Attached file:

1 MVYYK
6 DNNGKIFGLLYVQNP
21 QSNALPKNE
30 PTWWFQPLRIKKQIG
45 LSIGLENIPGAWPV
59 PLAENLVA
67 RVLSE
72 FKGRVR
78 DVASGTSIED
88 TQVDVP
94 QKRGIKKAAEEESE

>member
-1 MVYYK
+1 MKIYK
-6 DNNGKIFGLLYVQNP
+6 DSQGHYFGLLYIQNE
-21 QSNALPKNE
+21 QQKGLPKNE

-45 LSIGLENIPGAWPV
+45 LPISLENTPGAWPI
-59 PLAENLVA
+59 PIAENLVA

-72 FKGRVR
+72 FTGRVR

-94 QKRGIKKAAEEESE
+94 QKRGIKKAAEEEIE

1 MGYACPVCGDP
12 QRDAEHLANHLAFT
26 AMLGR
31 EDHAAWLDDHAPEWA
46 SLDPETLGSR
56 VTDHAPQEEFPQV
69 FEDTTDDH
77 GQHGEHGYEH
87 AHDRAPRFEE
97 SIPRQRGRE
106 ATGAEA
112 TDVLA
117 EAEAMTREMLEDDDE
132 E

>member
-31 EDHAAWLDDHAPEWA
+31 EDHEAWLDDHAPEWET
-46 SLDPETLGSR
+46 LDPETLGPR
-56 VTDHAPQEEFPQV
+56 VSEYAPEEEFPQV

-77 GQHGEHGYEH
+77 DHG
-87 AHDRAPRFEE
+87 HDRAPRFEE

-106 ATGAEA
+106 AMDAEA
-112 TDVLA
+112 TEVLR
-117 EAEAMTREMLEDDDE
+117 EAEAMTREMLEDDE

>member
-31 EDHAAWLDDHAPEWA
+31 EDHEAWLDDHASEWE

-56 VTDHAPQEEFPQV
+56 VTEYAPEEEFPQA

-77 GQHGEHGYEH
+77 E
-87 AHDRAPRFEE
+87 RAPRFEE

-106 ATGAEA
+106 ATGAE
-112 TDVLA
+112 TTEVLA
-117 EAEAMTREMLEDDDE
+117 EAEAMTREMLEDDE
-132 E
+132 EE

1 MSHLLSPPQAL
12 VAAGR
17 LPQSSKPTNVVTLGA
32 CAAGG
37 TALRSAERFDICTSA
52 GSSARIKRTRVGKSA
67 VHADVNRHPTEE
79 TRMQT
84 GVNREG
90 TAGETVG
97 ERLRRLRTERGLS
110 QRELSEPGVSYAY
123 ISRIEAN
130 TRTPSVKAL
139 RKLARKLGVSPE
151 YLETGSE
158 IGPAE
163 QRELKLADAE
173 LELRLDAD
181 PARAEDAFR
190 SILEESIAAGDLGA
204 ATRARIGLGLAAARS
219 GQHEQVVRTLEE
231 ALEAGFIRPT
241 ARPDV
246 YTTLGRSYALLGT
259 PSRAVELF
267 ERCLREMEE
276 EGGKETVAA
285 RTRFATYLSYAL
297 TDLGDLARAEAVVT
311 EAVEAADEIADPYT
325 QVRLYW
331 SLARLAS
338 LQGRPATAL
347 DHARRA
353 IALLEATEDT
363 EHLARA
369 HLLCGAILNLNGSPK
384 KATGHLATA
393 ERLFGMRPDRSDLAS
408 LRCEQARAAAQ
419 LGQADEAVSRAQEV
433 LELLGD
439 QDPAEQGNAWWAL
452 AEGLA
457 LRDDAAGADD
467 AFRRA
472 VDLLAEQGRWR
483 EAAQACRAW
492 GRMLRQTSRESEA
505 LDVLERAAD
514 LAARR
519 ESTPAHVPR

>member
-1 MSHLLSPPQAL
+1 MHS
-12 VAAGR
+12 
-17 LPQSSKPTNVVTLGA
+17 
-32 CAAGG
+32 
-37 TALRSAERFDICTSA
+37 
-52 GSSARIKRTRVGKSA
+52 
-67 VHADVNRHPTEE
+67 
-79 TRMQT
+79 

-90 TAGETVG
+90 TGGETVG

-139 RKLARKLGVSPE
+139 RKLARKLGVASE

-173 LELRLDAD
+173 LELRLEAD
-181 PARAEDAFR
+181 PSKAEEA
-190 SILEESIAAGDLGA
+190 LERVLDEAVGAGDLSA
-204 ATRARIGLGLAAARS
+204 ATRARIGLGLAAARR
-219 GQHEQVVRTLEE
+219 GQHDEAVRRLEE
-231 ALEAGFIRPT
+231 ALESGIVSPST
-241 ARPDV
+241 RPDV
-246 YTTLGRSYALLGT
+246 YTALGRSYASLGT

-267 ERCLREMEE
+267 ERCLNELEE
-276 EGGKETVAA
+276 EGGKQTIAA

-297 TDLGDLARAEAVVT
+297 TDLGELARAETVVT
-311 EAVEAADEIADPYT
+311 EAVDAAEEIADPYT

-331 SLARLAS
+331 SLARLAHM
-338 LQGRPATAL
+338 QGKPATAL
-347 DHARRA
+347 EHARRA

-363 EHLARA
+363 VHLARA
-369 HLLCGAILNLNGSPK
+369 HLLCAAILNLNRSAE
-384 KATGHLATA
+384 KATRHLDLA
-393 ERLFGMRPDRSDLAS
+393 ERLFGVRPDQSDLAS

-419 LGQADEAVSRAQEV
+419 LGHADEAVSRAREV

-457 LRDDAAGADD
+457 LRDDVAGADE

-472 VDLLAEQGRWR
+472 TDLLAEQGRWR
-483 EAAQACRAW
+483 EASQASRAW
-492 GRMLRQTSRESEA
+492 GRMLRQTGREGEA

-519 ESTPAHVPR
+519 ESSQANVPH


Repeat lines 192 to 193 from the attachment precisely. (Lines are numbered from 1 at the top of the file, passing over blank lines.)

-472 VDLLAEQGRWR
+472 TDLLAEQGRWR